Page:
I'm planning on developing a desktop application that can provide various features depending on which networks a system is connected to, such as setting up routing.
So I'm looking for a way to identify and assign a human-friendly label to the network that an interface / adapter is connected to. By that I mean labels like "Home Wi-Fi", "XYZ's Wi-Fi", "Office ethernet", or in the case of virtual interfaces, things like "XYZ Company VPN", "VPN service X's New York servers", "VPN service Y's Paris server", and so on. I expect users of this app to be able to label the networks themselves. I just need a way of reliably identifying them and telling them apart.
To that end, what kind of information can I get from a network interface to recognize a specific network, and distinguish multiple networks from each other?
In terms of things that don't require making outgoing requests, off the top of my head there's:
- Physical interface type (ethernet, Wi-Fi, etc.)
- Local IP address & netmask
- DNS servers
...though those don't seem like a reliable way of accomplishing this. Different unrelated networks can share the same local IP address range, gateway IP, and even DNS servers.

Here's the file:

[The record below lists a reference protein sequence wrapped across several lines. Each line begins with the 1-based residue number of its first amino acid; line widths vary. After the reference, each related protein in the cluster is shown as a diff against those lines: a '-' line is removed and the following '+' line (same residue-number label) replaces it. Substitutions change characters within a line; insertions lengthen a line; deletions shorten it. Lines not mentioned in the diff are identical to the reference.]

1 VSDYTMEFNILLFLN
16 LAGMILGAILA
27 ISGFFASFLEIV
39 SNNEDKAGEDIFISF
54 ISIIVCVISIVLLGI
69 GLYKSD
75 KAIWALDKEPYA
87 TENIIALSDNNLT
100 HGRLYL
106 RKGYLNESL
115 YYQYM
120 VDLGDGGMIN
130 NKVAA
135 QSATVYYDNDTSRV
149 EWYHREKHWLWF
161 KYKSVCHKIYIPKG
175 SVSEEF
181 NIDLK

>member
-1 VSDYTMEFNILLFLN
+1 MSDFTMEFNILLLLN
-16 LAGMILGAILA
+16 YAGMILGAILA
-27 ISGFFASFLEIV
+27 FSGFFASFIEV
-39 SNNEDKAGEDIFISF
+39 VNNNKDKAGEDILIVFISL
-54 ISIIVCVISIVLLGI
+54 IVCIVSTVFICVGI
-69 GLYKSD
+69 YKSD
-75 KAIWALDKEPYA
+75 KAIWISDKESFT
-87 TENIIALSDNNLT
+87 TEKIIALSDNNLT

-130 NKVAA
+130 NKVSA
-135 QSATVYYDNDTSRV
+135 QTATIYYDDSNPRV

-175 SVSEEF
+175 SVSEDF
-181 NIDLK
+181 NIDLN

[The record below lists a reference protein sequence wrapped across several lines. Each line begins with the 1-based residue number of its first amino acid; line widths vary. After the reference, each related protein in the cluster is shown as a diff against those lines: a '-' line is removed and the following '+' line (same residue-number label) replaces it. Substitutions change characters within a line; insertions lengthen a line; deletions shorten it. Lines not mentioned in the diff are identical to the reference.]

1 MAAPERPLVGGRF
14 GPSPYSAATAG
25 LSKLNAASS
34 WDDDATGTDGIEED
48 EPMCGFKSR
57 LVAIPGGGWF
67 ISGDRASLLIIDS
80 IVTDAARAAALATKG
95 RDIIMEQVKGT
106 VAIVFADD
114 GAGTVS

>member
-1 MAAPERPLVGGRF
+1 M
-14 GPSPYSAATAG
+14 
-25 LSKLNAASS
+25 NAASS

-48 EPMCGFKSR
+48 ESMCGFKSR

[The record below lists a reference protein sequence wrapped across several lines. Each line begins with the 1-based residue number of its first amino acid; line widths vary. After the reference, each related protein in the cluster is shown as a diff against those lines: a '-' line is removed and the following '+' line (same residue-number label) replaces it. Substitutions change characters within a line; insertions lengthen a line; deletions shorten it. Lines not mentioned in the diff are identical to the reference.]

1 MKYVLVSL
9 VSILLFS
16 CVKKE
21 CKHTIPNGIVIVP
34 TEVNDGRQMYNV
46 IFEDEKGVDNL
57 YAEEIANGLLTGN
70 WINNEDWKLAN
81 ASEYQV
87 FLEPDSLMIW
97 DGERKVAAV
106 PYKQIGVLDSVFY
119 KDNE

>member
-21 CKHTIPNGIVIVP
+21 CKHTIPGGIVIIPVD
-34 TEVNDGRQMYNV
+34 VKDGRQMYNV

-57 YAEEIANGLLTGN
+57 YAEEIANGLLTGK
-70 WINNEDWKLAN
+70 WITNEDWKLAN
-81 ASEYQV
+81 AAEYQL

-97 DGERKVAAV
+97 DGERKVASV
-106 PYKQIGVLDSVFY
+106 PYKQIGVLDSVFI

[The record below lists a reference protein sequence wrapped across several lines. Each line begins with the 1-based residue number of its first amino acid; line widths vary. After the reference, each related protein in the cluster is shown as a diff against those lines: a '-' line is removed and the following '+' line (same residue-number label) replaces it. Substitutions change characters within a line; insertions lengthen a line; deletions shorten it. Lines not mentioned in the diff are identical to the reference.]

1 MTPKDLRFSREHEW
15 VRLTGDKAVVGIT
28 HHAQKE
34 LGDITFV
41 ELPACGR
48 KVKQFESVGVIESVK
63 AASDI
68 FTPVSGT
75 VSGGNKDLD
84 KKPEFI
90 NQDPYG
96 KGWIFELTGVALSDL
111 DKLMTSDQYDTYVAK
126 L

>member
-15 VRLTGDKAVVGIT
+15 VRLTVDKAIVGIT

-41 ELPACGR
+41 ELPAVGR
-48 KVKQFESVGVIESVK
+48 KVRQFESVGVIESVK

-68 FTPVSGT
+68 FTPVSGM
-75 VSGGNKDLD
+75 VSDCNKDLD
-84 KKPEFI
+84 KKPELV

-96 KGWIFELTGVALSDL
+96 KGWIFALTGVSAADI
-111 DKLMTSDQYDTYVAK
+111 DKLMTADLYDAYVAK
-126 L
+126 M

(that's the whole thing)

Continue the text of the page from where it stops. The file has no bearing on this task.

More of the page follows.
That leaves things that require making some outgoing requests, like:
- public IP address
- local domain name (if any)
- seeing what other systems that are connected on the same network (perhaps identified by MAC address)
Those don't strike me as super reliable either, since public IP addresses can change, and not every local network has its own domain name or servers that are reliably connected to it.
What I'd prefer to avoid is any OS or application specific approach, like looking at system settings or the settings for a third party VPN client, since there's simply too many different ways to configure this sort of thing across all the major operating systems and their networking clients.
Is there an approach that works reliably? Perhaps some combination of all of these?